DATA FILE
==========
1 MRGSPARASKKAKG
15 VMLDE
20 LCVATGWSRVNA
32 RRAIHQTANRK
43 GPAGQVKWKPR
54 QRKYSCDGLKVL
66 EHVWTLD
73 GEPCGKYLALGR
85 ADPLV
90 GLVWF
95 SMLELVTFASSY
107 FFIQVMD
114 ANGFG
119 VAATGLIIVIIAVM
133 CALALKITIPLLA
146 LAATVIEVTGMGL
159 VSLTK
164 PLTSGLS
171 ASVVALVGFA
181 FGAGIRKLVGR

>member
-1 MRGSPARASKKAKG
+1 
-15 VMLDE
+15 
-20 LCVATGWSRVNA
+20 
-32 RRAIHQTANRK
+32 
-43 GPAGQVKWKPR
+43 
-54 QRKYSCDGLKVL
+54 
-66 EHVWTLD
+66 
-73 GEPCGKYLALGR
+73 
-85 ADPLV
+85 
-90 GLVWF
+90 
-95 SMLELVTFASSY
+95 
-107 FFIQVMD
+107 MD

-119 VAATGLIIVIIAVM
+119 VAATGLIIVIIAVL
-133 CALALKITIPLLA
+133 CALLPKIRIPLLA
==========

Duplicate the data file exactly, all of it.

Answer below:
1 MRGSPARASKKAKG
15 VMLDE
20 LCVATGWSRVNA
32 RRAIHQTANRK
43 GPAGQVKWKPR
54 QRKYSCDGLKVL
66 EHVWTLD
73 GEPCGKYLALGR
85 ADPLV
90 GLVWF
95 SMLELVTFASSY
107 FFIQVMD
114 ANGFG
119 VAATGLIIVIIAVM
133 CALALKITIPLLA
146 LAATVIEVTGMGL
159 VSLTK
164 PLTSGLS
171 ASVVALVGFA
181 FGAGIRKLVGR

>member
-1 MRGSPARASKKAKG
+1 
-15 VMLDE
+15 
-20 LCVATGWSRVNA
+20 
-32 RRAIHQTANRK
+32 
-43 GPAGQVKWKPR
+43 
-54 QRKYSCDGLKVL
+54 
-66 EHVWTLD
+66 
-73 GEPCGKYLALGR
+73 
-85 ADPLV
+85 
-90 GLVWF
+90 
-95 SMLELVTFASSY
+95 
-107 FFIQVMD
+107 MD

-119 VAATGLIIVIIAVM
+119 VAATGLIIVIIAVL
-133 CALALKITIPLLA
+133 CALLPKIRIPLLA